There are also other soluble anions in the urine of renal tubules, which decrease the adherence capacity of calcium oxalate crystals to the surface of epithelial cells.12

Polyanionic citrate prevents the adherence of oxalate crystals, when they are found in concentrations approximately equal to those physiologically found in urine12; for this reason, oral potassium citrate is generally used as therapy for the prevention of stone recurrence; its therapeutic effect on the genesis of calculi is due to an increase in urinary citrates and to its alkalizing action, by intervening the combination of three different aspects: first, the formation of complexes with calcium, reducing thus calcium ion concentration; this decreases the urinary saturation of calcium salts. The second inhibits the crystallization of calcium phosphates and oxalates, by inhibiting the nucleation, growth, and aggregation of COM crystals. Finally, the third effect of citrate is raising urine pH secondary to its cellular metabolism.12,16,17

Pentosan sulfate, a synthetic anion that exerts a potent inhibitory action on the increase in crystal size and is excreted in urine after oral administration, also prevents crystal adhesion.10 These facts could perhaps lead to a new generation of drugs for the treatment of renal calculi.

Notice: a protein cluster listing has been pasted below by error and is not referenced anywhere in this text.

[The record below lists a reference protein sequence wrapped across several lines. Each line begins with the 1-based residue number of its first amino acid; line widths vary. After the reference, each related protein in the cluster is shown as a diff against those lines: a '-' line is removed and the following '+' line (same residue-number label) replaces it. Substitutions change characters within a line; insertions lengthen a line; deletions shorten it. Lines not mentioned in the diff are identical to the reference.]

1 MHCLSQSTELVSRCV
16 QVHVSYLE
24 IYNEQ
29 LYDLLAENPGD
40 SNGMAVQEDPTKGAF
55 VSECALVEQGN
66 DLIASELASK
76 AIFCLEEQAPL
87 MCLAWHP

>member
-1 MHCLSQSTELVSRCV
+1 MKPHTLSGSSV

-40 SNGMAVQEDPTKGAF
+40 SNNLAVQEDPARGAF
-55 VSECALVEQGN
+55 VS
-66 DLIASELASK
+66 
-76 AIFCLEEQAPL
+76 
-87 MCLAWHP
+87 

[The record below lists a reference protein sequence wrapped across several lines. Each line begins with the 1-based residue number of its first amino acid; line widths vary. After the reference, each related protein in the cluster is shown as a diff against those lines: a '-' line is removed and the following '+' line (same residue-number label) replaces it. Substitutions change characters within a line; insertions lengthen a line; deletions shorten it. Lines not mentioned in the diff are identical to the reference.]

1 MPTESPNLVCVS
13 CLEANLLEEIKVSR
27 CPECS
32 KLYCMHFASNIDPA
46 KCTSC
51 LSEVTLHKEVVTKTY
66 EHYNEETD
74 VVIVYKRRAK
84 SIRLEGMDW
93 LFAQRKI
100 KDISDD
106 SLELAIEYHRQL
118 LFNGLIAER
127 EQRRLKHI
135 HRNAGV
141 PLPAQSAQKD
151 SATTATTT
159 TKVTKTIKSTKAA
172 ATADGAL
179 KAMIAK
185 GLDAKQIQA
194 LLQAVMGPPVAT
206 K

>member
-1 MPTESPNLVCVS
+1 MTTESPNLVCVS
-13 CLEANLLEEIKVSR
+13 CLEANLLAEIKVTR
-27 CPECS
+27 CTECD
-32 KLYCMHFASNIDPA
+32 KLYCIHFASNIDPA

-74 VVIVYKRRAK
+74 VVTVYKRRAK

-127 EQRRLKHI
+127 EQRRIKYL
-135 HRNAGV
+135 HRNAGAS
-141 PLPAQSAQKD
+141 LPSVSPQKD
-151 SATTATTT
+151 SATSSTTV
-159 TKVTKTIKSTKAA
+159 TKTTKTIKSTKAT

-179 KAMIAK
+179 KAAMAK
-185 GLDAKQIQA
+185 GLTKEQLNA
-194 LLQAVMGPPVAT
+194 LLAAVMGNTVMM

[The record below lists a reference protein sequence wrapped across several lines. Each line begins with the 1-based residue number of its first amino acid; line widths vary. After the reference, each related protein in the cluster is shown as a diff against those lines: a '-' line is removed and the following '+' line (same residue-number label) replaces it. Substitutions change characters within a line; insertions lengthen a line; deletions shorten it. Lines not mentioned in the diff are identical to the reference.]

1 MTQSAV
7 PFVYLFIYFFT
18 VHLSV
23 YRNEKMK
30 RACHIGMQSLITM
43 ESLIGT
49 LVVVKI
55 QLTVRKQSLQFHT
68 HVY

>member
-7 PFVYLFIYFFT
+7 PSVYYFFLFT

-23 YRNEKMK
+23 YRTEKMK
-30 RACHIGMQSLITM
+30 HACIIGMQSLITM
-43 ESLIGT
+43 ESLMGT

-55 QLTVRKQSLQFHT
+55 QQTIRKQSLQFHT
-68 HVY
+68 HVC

Numerous glycoproteins found in urine have also been examined; they appear to play a role in nephrolithiasis and include nephrocalcin, uropontine (a potent inhibitor of the increase in size of oxalate crystals), and the Tamm-Horsfal protein (a potent inhibitor of the aggregation of COM crystals) which prevents the incorporation of these crystals.12 Nephrocalcin and uropontine, in concentrations similar to those found in human urine, show a potent inhibiting action toward the adherence of oxalate crystals. These anions suspend the adherence of crystals, by covering their surface. It has also been shown that the nephrocalcin inhibitor is abnormal in those individuals who form COM stones, because nephrocalcin molecules lack γ-carboxyglutamic acid, and normally do not inhibit COM crystallization.12,18

There are factors that exacerbate kidney stone formation, and they include: having persistently concentrated urine, high urinary acidity, or lack of inhibitory substances in urine such as citrate.7